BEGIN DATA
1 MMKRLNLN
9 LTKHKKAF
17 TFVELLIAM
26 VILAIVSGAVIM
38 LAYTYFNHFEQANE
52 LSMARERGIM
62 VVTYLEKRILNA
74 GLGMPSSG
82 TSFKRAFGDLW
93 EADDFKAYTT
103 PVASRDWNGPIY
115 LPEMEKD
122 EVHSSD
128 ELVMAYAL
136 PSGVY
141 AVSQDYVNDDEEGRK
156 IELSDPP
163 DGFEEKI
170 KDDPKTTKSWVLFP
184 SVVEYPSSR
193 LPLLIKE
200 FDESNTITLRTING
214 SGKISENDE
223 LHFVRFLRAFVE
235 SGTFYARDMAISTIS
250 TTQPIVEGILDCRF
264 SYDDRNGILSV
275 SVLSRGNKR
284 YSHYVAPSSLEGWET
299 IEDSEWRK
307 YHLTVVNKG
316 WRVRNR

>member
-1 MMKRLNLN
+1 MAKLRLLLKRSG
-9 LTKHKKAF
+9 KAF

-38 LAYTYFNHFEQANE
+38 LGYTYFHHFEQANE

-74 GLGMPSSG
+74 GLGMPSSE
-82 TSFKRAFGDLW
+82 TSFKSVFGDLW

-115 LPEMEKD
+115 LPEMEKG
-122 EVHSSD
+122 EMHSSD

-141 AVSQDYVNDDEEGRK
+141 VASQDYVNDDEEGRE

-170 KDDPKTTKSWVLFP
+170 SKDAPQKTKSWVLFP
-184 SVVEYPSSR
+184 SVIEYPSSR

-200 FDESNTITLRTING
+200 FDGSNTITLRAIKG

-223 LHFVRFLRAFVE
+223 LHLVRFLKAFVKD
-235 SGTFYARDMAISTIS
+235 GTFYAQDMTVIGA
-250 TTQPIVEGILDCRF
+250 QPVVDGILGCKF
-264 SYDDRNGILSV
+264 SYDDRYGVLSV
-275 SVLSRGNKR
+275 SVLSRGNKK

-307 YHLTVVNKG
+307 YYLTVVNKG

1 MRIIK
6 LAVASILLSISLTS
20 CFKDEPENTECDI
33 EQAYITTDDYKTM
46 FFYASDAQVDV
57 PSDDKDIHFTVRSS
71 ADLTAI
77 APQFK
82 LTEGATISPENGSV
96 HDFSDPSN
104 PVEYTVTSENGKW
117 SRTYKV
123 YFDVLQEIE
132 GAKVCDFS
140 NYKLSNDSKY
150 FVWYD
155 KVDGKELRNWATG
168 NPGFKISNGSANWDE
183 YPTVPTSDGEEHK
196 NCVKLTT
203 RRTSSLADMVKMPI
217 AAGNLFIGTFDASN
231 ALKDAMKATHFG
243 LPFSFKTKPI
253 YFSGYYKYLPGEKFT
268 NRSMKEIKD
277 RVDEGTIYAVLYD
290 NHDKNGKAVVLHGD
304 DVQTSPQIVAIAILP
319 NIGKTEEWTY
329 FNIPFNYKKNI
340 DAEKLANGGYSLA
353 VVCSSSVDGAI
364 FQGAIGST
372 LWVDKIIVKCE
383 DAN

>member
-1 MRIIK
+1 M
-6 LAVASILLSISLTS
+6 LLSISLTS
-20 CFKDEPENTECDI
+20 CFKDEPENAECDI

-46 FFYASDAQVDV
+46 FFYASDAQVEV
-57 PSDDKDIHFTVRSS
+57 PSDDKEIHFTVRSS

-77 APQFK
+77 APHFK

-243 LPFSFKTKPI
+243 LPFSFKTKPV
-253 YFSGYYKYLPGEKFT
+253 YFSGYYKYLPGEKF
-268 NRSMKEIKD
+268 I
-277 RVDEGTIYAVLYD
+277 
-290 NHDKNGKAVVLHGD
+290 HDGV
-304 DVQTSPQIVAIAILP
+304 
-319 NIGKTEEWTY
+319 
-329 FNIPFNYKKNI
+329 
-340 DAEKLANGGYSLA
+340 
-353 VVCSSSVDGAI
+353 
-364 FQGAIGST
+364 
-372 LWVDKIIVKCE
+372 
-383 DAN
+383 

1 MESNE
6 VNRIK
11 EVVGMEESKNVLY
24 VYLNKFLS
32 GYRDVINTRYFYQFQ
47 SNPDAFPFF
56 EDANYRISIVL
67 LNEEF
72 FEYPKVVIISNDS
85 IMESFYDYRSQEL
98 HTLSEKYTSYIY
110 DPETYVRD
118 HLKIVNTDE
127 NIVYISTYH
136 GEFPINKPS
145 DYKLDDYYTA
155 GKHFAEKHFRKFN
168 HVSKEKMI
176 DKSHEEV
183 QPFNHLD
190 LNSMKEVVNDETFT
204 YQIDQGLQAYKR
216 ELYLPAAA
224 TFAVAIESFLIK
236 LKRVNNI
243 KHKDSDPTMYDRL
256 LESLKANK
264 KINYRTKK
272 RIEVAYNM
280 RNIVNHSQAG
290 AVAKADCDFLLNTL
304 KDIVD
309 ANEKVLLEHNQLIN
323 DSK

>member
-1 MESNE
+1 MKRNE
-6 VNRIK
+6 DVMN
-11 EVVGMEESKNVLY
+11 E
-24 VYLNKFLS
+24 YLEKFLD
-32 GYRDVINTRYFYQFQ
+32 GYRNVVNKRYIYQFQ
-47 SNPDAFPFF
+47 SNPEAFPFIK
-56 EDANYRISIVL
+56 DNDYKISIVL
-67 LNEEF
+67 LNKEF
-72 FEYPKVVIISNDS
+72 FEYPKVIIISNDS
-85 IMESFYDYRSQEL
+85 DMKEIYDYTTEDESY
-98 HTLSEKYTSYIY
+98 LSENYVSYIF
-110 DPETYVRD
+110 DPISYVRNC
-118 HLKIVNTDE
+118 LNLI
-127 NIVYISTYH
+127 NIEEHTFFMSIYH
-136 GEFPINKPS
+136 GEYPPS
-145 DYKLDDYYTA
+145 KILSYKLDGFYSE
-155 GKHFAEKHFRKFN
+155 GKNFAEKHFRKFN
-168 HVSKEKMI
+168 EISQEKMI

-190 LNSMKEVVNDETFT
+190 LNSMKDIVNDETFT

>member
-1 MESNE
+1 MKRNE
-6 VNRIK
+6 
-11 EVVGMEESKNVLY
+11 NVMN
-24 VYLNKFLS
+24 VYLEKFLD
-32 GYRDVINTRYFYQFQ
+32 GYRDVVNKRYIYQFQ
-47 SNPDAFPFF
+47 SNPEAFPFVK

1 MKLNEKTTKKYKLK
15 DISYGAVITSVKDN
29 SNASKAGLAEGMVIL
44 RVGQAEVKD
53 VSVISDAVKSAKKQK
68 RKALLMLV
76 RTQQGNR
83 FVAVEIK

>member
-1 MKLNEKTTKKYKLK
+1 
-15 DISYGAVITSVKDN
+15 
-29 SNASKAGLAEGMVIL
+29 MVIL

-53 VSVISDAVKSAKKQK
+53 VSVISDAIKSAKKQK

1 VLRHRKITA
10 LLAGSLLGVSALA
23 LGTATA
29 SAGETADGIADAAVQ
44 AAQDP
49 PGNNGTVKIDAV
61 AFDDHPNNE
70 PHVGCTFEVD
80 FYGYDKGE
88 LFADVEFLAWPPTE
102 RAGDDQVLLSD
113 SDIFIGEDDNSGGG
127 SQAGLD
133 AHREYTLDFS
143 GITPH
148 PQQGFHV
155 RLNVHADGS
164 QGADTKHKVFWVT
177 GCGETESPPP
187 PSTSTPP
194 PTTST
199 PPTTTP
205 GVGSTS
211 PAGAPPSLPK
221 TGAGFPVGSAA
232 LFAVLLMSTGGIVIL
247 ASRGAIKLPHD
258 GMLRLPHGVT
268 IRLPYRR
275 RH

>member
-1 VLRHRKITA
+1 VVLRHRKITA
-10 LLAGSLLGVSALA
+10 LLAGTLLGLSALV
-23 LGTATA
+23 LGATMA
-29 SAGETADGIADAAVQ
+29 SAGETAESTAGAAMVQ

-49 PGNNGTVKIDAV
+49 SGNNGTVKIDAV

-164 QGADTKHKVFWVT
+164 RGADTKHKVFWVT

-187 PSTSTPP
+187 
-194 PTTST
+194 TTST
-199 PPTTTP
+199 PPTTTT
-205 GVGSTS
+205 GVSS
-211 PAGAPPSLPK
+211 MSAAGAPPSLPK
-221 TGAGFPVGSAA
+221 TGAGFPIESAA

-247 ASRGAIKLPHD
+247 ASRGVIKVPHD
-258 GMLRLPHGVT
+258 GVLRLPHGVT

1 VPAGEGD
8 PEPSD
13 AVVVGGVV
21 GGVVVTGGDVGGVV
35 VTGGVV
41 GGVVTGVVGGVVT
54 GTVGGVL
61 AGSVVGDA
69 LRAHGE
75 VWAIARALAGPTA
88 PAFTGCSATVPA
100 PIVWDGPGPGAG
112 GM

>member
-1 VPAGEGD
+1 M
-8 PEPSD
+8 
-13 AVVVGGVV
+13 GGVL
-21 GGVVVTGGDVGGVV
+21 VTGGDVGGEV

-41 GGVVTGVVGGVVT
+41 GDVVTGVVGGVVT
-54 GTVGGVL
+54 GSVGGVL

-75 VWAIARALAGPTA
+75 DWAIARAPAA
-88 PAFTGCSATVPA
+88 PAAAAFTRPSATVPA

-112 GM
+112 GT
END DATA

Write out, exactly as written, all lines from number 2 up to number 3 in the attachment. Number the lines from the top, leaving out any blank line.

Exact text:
9 LTKHKKAF
17 TFVELLIAM